Electrobrain

Get the Code on Github

Electrobrain

Introduction

I’ve been leading a workshop on beginning programming, Rasperry Pi using Python, and Arduino. The ages of the participants has ranged from 8 years old, (he’s 9 now,) to adult. This project aims to be a set of programs that are simple, but not simplistic, that do interesting things with the Pi and especially its GPIO pins.

The original program in this group is a status indicator that I made for my RPi3, which lives under a glass dome,http://imgur.com/3HmyNV5 as well as for the web server of waycoolbeans.com, which lives in a glass head.

I’ve also added a few other python scripts that explore the GPIO output pins. Throughout, I use Broadcom numbering in my code. You’ll see it declared as: GPIO.setmode(GPIO.BCM)

led.py

Usage:

From a command line, run the following command:

python led.py

(May be called “_led.py” in the repository. It can be safely renamed or run as is.)

Script details

A python script to creatively illuminate “LED copper wire” lights using the Raspberry Pi’s PWM GPIO pins. (As the Pi will live inside a head-shaped glass jar, it got the name “electrobrain”) Quick and crappy video may be available herebut I’m not sure if my Facebook settings will allow you to see it. image I’m starting out with a script by Alex Eames (http://RasPi.tv) that I found for working with PWM on the Raspberry Pi see: http://RasPi.tv/2013/how-to-use-soft-pwm-in-rpi-gpio-pt-2-led-dimming-and-motor-speed-control The script is a simple way to incrementally dim and brighten an LED that’s attached to (and powered by)the Pi’s PWM-capable GPIO pins.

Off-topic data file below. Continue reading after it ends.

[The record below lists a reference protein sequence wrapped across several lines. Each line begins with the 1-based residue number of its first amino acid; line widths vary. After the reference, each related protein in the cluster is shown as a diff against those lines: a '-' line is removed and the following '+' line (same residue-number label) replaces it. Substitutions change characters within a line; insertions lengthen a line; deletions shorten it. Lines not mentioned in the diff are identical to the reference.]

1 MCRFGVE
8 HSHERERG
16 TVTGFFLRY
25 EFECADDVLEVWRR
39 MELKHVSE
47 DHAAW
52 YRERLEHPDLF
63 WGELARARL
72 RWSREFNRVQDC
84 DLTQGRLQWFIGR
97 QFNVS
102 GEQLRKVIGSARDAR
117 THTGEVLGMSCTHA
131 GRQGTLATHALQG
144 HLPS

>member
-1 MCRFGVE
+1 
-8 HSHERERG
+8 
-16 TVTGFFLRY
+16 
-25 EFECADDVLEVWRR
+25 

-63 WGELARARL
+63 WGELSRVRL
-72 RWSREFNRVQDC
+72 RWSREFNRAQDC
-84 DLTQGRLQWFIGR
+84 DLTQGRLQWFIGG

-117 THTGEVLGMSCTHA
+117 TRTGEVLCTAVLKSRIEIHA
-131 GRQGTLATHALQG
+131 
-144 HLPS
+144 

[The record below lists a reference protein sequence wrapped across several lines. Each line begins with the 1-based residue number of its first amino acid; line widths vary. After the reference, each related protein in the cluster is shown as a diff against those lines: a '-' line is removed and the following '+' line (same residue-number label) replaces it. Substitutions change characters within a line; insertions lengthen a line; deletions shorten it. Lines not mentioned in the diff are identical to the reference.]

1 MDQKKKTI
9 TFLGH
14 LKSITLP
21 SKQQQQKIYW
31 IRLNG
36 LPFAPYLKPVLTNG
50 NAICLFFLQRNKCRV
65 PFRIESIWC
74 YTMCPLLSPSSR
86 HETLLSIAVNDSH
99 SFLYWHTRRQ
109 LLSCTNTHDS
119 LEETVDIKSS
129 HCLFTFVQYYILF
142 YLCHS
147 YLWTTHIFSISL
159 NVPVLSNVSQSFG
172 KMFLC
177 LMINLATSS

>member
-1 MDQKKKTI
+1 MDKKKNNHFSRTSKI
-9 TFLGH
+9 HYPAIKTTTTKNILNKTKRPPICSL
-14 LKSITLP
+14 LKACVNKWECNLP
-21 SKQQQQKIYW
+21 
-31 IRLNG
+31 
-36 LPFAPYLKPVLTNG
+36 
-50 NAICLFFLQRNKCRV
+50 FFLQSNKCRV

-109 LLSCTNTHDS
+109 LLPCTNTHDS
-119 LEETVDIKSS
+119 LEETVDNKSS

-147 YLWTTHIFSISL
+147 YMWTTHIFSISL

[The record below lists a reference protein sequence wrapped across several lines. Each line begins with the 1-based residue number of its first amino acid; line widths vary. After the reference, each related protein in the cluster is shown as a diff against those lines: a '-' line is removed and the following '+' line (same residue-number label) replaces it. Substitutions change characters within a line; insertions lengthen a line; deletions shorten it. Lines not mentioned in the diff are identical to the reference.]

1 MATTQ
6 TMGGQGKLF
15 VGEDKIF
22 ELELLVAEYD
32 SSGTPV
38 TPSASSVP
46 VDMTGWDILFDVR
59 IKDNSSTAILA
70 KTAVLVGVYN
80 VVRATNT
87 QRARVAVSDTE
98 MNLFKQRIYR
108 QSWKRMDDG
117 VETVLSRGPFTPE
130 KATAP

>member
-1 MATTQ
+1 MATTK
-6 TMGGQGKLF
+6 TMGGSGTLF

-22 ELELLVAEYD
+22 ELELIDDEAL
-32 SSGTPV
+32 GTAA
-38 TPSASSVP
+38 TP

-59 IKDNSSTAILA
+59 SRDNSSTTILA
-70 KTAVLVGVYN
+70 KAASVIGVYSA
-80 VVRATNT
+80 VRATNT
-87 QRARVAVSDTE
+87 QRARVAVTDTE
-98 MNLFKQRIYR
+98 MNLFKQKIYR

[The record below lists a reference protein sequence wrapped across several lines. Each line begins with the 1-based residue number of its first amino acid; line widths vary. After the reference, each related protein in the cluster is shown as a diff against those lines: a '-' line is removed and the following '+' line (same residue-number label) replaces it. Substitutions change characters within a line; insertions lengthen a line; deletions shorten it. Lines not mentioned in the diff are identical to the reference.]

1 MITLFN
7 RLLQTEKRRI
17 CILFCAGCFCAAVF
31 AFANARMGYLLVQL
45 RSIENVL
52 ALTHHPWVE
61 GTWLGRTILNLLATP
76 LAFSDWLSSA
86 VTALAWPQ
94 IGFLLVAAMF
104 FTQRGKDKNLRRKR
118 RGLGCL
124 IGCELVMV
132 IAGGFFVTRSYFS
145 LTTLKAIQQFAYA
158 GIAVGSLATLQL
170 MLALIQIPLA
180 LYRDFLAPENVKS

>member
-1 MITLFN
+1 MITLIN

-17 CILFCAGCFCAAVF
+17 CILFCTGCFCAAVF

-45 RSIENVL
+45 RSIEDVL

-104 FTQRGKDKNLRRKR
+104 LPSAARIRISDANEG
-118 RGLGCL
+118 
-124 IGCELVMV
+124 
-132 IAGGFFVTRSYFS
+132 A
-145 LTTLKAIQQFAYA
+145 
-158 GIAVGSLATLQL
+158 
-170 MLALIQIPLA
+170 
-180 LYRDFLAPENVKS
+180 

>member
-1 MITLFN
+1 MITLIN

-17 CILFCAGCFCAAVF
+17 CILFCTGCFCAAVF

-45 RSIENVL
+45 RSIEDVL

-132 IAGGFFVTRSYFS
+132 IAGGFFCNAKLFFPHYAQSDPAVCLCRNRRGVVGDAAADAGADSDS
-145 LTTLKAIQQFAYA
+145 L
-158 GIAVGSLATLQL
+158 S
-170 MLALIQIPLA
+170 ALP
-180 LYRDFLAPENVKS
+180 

The original demo I saw used a simple LED, but I recently happened upon some “LED Copper Wire” strings in a shop and bought them on impulse, knowing I might do something cool with them. They’re made from a pair of very thin strands of varnished wire with tiny surface-mount LEDs attached every few inches, with a blob of some sort of resin covering each LED, which both protects the LED and acts like a diffuser. The strings can be cut to desired lengths.

Strobing the LED strands has a very pleasing effect. The wires have just a bit of stiffness, so they are easy to form and keep their shape a bit.

The glass head we are using is the kind commonly used as a hat stand or for sunglasses. A quick eBay search is here.

The goal of this project is to combine several strands of lights to make a passive informational display. So far, I’ve gotten it to watch system load and have the lights go nuts when the load gets high.

morse_code.py

Usage:

From a command line, run the following command:

python morse_code.py

Script details

DJ, our 9 year old inventor and I both have a certain fascination with telegraphy and morse code, so I found a script from Cambridge University that converts text to code, then blinks out the message in Morse.

The original is here And is licensed under a Creative Commons 3 Share Alike license.

This script, when run, simply prompts the user for a string of text, thich it then flashes out on a GPIO pin.

MessageBlinker.py

Usage:

From a command line, run the following command:

python MessageBlinker.py

Script details

This script is a bit different—it listens to an MQTT server for an incoming message on the topic you specify at runtime. When it receives a message, it does a triple-blink on two GPIO pins (BCM 24 & 25) and prints out the message to the terminal:

(The first time you run it, you'll first want to install the MQTT python library with:

`sudo pip install paho-mqtt`

That's a one-time operation.)

python MessageBlinker.py

Connected with result code 0

Type a topic/channel:

test/abcd (<– Your input)

At this point, you can open another terminal, even on a different machine and install some MQTT tools:

sudo apt-get install -y mosquitto-clients

Then try:

mosquitto_pub -h iot.eclipse.org -t "test/abcd" -m "Hello World"

(This uses a public MQTT server located at iot.eclipse.org.)

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